We do not know what Ortho-McNeil is going to charge for dapoxetine.  However, nobody is going to go through the trouble of bringing a new pharmaceutical to market if the retial price is only going to be $18/patient-month.  I'll venture a guess that they are going to shoot for about $75/patient-month, with the insurance company paying ~$50/month.  Those are very rough estimates, but it illustrates the point. 

Given the enormous price differential, it would make sense for insurance companies to urge physicians to prescribe generic paroxetine instead of brand-name dapoxetine.  Will they do that? Probably?  Will they try to do it with an honest countenance?  Surely.  If they do this, will it expose them as damn liars?  Yes.

You see, insurance company often try to deny payment for perfectly legitimate prescriptions by arguing that the drug is "not approved" for the patient's diagnosis.  That's already an untruth, since the fact that the doctor wrote the Rx is prima facie evidence that the doctor approved it.  So what does the phrase "not approved" mean in this context?  What it might mean is that it was not FDA approved, although they never actually specify it that way.  If that is their intended meaning, then the reason they don't specify "FDA approved" is that there is not a shred of evidence that FDA approval is a sensible or justifiable way to make reimbursement decisions.  The artful use of the passive voice ("it is not approved" vs. "The FDA has not approved it") obscures the fact that the agency that not approving it has no legitimate jurisdiction over the approval process.  The other possible rationale for the use of the passive voice is that they do not want to come right out and say "we do not approve it."  If that is the case, then they are dodging their responsibility.  This may not seem obvious to the uninitiated, but take my word for it, it is true.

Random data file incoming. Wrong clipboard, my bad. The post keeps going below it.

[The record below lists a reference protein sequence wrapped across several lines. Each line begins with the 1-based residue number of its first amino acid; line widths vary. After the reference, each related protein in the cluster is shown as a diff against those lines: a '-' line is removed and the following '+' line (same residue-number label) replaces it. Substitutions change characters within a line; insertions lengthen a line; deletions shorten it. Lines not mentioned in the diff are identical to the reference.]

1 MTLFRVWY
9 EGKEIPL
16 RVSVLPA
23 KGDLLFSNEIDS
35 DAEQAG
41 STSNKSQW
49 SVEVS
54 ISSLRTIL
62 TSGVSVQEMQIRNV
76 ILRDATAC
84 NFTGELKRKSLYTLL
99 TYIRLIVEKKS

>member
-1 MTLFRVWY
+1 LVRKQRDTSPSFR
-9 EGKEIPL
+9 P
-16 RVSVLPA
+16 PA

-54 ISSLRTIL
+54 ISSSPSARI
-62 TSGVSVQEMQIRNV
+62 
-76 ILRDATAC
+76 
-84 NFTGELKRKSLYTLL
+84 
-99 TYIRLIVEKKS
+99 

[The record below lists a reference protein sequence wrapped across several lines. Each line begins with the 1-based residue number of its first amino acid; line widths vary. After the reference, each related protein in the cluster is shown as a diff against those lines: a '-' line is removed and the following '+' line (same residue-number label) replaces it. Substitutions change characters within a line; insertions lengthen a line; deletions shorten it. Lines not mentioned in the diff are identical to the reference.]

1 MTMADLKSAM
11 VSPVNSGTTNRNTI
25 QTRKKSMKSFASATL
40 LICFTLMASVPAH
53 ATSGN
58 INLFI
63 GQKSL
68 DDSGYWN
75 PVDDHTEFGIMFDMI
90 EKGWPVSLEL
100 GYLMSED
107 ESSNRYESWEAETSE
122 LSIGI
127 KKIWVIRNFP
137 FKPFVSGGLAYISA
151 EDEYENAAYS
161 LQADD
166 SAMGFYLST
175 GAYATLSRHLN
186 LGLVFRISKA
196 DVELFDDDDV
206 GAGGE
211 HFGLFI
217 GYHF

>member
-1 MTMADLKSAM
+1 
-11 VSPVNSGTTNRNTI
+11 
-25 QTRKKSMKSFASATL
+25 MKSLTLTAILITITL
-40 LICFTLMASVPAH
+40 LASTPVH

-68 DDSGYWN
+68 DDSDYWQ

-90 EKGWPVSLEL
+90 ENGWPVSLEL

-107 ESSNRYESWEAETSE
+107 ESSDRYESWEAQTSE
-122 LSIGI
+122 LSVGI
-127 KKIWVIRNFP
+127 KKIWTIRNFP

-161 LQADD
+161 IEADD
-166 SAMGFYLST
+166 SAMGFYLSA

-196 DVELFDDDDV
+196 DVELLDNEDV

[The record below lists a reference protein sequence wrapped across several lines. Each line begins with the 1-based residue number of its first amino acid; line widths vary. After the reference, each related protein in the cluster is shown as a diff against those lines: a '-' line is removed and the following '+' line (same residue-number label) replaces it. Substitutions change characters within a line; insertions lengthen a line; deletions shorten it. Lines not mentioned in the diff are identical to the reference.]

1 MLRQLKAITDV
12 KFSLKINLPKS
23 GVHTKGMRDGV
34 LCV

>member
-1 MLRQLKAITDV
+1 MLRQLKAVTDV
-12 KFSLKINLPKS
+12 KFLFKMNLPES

Now, the introduction of dapoxetine will put them in a difficult position.  Do they try to maintain the charade of insisting that FDA approval should be a precondition for reimbursement (if that is the meaning of the vague phrase "not approved"), or do they admit that it is the insurance company who is taking responsibility for not approving it; or, do they suggest that the doctor prescribe (inexpensive) generic paroxetine instead of (expensive) branded dapoxetine?  Do they stick to their principles, as misguided as they may be; or, do they try to save a few hundred million dollars?

This might turn out to be an interesting study in medical economics.  I wouldn't know about that.  However, I do think it is an interesting study of human behavior. 

Addendum: It occurs to me that there might be a rason to be concerned about unexpected adverse effects from dapoxetine.  Although the predicatable adverse effects will be minor, there will be a group of patients that could be susceptible to psychiatric disturbance.  Specifically, patients with bipolar disorder could be prone to have a manic episode if exposed to a serotonin reuptake inhibitor.  Admittedly, the probability of that is small for any given person, but if millions of people take it, it would be reasonable to expect several cases per year.  If the FDA is doing their job, they will require postmarketing survelliance for this potential problem.